The United States and 44 other countries have issued a joint declaration of principles for the export and use of drones, the country's State Department revealed Wednesday.
The declaration says that the use of so-called unmanned aerial vehicles (UAVs) need to be governed by "both the law of armed conflict and international human rights law."
It also states that the export of armed or strike-enabled UAVs needs to be done in a "responsible" manner, "in line with international arms control and disarmament norms," and that signatories should be transparent about where their drones are sold.
Speaking at a press conference in Washington, State Department spokesman Mark Toner said the document was "an important first step towards comprehensive international standards for the ... use of UAVs."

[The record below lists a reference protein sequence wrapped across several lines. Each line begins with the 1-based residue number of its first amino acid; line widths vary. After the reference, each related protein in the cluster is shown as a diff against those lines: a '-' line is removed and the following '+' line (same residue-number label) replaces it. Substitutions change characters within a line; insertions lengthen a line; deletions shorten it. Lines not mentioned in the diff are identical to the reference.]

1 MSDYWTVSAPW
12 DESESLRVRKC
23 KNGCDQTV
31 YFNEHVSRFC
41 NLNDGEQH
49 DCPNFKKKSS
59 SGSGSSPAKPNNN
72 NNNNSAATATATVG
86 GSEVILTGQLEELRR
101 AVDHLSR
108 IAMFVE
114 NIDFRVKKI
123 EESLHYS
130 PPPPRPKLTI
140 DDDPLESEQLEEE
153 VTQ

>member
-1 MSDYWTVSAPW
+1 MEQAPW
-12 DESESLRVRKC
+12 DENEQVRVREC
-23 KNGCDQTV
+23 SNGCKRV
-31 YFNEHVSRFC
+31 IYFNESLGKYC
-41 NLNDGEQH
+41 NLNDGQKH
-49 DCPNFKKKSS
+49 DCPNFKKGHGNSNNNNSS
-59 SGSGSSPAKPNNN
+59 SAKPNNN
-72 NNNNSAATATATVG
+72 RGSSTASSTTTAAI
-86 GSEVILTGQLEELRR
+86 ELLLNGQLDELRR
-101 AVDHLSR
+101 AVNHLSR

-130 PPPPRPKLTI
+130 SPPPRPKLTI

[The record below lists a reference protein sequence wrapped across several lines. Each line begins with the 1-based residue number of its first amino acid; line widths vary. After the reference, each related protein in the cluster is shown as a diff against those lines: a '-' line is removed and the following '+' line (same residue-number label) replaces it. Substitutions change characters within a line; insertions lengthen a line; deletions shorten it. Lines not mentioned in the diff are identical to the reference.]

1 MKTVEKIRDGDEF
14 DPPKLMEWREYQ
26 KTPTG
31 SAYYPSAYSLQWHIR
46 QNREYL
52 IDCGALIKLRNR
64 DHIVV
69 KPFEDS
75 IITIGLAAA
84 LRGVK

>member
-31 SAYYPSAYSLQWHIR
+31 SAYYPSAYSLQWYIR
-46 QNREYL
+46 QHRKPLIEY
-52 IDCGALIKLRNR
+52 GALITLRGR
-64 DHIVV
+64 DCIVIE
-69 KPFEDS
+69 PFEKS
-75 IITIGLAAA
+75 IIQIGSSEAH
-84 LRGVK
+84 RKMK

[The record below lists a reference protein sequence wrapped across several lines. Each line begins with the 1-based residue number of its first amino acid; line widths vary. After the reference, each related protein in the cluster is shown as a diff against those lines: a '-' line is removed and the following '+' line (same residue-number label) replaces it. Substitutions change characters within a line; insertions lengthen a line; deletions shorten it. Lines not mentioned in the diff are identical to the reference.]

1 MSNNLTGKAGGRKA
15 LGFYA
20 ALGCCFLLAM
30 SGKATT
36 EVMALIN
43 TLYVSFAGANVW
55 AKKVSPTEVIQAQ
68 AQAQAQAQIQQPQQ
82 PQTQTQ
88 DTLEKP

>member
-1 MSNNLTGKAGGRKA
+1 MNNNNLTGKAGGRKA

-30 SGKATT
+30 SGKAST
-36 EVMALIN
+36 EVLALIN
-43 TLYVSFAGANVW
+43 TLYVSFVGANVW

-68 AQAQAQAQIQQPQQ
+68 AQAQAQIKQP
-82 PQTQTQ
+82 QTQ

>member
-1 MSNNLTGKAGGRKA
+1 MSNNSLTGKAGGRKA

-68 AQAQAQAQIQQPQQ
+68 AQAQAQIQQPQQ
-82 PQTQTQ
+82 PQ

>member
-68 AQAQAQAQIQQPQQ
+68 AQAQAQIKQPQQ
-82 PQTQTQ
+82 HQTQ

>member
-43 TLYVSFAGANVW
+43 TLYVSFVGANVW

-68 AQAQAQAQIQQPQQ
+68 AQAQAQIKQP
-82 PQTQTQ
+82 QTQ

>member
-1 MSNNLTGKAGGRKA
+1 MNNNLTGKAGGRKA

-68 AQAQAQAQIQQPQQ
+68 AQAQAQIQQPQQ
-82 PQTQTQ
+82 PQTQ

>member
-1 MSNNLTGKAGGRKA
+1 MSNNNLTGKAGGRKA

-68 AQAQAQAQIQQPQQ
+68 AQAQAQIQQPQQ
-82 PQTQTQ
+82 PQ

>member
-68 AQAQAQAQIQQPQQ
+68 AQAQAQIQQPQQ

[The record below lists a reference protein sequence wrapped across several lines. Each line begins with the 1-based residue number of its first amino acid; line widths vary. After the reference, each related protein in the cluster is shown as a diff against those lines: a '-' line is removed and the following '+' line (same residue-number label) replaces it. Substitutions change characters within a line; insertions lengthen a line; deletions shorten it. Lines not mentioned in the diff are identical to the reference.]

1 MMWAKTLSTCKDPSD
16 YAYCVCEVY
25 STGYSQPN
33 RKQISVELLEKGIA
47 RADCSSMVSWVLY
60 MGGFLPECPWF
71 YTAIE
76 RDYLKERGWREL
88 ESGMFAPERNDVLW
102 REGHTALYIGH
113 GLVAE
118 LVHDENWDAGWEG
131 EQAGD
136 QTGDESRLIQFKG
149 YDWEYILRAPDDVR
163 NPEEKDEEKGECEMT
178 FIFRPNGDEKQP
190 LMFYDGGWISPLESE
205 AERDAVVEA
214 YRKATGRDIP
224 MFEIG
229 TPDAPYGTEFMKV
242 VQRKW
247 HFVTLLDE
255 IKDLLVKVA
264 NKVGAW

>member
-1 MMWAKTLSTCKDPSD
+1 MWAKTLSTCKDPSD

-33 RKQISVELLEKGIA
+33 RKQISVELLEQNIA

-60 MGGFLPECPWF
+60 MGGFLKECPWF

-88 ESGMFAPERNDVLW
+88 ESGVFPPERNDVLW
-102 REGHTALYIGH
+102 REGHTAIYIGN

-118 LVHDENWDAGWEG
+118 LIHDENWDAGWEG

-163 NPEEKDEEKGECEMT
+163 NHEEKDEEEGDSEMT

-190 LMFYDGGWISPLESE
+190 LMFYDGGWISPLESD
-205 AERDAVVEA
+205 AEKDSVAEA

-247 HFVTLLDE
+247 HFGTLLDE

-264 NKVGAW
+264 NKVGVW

He said the US and its partners would meet next year to discuss a more detailed set of international standards, adding that all countries would be welcome at the talks whether they join the joint declaration or not.
China, Russia, India and Pakistan were notable omissions to the Wednesday agreement, which included countries from Europe, Africa, Latin America and Asia. Germany and the United Kingdom were among key US allies that signed up.